Virginia’s state flag flies in Richmond. (Ned Oliver/ Virginia Mercury)
For two straight weeks, fewer people have filed for weekly unemployment insurance benefits in Virginia than the week prior.
Ongoing unemployment claims began rising mid-March as the coronavirus pandemic spread to Virginia, peaking on May 10, with a record 403,557 people seeking weekly jobless benefits, which now include an extra $600-a-week in pandemic relief.
As of Sunday, that number had dropped, albeit very slightly, to 398,411 over two consecutive weeks.
Timothy Aylor, an economist with the Virginia Employment Commission, attributed the leveling off to an improving labor market as the state slowly begins to reopen. “People are going back and accepting positions,” he said.
But he said the trend also likely reflects a large backlog of claims that have yet to be processed.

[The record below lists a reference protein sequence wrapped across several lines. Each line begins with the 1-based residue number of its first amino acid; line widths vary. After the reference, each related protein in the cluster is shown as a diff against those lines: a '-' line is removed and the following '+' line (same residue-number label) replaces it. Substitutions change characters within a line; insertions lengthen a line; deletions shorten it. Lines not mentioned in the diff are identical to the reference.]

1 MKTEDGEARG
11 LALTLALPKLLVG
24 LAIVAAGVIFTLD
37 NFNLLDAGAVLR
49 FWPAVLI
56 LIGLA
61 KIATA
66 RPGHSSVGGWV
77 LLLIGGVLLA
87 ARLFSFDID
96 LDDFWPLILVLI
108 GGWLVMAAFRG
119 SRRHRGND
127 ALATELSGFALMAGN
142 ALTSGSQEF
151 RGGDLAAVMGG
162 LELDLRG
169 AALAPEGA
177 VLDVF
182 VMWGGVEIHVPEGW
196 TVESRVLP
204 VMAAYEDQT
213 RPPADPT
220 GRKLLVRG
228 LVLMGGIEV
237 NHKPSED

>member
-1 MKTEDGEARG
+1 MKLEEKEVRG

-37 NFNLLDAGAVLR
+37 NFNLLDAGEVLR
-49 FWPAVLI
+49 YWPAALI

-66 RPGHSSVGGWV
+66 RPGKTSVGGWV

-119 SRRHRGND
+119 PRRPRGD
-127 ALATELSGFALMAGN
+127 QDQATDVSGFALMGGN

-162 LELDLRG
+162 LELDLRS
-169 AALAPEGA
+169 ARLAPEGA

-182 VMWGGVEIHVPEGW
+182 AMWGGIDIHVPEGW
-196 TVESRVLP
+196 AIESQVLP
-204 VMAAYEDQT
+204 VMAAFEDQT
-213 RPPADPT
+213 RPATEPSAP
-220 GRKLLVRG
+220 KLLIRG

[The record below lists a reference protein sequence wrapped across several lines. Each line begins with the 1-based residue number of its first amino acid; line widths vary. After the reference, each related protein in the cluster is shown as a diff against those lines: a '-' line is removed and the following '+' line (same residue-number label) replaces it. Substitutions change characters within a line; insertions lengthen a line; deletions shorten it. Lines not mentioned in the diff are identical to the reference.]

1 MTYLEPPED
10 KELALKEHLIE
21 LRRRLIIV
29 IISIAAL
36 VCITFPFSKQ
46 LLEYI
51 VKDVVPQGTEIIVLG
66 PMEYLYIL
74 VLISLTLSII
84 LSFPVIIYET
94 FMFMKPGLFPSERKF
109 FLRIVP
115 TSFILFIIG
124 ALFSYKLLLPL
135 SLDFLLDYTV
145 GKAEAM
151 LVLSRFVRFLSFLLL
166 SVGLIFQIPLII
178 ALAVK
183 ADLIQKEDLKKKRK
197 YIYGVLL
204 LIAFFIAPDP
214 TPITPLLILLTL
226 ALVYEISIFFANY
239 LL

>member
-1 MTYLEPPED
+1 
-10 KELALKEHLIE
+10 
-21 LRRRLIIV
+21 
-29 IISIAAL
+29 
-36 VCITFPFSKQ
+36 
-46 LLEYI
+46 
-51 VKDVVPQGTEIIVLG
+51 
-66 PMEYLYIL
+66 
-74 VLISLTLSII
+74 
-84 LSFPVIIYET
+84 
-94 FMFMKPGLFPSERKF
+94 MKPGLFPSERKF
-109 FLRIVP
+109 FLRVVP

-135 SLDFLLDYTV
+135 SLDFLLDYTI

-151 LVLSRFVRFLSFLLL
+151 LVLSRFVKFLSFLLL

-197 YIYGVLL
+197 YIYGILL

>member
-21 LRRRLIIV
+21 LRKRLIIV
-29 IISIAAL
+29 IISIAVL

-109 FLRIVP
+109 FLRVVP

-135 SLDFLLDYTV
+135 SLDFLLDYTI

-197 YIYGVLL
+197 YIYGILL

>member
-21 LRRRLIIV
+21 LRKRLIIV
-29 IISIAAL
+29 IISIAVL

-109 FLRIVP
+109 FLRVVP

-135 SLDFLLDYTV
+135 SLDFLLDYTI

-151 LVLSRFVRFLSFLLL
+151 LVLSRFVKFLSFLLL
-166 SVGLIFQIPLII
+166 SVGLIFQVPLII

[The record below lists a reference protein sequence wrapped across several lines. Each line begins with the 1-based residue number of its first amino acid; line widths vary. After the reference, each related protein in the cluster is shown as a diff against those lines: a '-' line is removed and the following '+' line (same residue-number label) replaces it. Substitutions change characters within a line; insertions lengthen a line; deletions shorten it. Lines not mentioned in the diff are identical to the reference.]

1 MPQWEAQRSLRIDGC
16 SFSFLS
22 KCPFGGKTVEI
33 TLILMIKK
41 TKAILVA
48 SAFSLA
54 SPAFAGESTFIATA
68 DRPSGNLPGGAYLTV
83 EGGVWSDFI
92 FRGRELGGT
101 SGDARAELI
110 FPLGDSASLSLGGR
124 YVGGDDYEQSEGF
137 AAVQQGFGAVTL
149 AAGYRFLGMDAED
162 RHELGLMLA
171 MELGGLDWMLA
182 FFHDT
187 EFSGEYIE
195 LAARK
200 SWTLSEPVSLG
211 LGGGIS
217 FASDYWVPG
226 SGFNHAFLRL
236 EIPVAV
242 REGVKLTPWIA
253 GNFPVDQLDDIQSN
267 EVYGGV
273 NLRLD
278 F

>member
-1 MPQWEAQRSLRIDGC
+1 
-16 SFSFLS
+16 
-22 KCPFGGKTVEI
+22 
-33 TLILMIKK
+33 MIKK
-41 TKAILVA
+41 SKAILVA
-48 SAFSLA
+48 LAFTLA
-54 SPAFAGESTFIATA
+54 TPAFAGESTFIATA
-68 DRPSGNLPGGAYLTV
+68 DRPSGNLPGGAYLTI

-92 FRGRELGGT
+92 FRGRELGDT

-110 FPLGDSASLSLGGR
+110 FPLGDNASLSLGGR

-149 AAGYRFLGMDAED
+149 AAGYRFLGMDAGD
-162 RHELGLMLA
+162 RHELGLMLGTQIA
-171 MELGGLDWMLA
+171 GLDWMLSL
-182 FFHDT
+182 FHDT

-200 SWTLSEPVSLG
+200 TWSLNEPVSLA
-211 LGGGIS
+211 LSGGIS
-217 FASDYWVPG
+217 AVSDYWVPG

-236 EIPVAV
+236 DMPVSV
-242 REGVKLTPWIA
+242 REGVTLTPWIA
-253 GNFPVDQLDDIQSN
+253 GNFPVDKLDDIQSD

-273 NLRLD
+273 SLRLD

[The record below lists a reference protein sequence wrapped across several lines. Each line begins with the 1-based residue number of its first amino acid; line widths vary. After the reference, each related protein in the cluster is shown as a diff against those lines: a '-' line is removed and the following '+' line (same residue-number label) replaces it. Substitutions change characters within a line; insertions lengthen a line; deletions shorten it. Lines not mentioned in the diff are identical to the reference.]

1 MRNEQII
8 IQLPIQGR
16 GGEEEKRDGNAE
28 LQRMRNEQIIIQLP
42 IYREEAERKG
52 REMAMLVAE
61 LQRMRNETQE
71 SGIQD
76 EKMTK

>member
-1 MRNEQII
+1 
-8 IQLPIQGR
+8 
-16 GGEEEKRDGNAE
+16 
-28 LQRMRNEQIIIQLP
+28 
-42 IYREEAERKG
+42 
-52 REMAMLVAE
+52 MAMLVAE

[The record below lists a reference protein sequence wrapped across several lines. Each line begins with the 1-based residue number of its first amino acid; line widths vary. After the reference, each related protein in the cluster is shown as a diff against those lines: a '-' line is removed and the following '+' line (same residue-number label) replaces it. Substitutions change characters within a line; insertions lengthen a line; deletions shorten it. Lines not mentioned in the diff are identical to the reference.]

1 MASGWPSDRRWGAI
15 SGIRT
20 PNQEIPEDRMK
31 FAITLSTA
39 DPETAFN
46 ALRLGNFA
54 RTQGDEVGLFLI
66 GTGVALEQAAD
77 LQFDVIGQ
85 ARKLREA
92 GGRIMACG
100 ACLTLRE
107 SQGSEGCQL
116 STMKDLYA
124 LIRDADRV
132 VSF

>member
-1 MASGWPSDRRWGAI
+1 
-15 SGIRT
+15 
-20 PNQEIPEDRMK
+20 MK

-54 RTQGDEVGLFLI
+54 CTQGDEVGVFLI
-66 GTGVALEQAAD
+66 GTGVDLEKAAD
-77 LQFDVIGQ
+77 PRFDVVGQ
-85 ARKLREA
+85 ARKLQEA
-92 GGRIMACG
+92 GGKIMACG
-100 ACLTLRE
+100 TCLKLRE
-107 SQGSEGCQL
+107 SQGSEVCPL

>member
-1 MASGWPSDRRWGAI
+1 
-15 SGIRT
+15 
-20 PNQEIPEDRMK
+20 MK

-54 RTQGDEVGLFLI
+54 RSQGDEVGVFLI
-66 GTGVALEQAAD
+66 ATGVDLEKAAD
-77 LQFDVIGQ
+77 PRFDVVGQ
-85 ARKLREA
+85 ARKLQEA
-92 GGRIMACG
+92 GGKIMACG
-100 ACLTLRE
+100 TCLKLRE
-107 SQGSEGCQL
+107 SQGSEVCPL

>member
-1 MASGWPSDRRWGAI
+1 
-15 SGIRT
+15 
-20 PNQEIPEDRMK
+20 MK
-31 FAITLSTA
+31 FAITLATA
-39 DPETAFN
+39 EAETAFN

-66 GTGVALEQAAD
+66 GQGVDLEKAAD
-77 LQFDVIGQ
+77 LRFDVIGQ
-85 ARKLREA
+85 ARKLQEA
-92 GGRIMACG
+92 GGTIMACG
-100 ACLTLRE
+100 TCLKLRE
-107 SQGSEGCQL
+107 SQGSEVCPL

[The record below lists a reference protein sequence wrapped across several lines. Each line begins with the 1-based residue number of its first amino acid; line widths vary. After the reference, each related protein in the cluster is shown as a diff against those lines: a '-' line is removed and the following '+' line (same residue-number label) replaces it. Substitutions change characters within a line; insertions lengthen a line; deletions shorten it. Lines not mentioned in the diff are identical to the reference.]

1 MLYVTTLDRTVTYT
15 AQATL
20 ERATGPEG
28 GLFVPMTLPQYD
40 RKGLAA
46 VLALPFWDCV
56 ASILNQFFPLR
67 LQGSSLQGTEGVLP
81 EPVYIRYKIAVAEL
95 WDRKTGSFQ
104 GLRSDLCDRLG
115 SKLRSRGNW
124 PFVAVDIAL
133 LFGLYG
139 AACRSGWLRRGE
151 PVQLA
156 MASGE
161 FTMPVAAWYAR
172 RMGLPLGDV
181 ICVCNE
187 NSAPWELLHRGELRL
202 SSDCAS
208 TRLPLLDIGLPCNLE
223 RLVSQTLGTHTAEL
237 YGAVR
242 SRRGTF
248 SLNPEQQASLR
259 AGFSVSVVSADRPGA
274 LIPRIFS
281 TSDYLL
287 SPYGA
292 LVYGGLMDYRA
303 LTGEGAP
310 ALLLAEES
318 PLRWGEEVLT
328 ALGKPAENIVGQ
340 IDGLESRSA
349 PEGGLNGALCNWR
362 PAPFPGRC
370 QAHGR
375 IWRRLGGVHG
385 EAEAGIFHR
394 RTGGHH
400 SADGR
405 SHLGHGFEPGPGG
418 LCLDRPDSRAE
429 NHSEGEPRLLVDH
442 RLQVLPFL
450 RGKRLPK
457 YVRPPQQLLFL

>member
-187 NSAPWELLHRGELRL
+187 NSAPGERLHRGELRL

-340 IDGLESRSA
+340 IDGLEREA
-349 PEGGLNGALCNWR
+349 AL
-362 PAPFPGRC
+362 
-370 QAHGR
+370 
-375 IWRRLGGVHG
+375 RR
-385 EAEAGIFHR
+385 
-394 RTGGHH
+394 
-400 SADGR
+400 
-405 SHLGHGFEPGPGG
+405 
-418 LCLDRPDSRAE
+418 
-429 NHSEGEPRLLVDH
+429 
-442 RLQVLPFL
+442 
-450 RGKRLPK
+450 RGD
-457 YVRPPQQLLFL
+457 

The state’s unemployment system, which runs on 1980s technology, has struggled to keep up with the unprecedented spike in people seeking assistance. While many claims are processed within a week, any applications that requires human review can take much longer and applicants continue to report that it’s nearly impossible to get questions answered about applications and claims.
The state-wide unemployment rate in Virginia jumped to 10.6 percent in April, the most recent month for which the data is available. That’s a rise of 7.3 percentage points.
According to local data released Wednesday, Bath County, where the largest employer, The Homestead, closed after the pandemic began, had the state’s highest rate of unemployment, at 20.5 percent. The city of Falls Church had the lowest, at 5.8 percent.
Aylor said rural areas have been hit harder in part because food, retail and other services have born the brunt of the pandemic.
“Even though there’s fewer workers in the labor force in a rural area, sometimes these jobs are more highly concentrated,” he said.
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